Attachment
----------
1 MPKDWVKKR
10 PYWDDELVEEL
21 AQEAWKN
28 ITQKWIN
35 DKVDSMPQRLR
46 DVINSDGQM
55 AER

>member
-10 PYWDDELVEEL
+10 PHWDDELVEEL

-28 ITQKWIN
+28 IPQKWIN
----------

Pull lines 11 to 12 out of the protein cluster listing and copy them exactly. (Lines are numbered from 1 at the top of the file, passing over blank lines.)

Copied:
-28 ITQKWIN
+28 IPQKWIN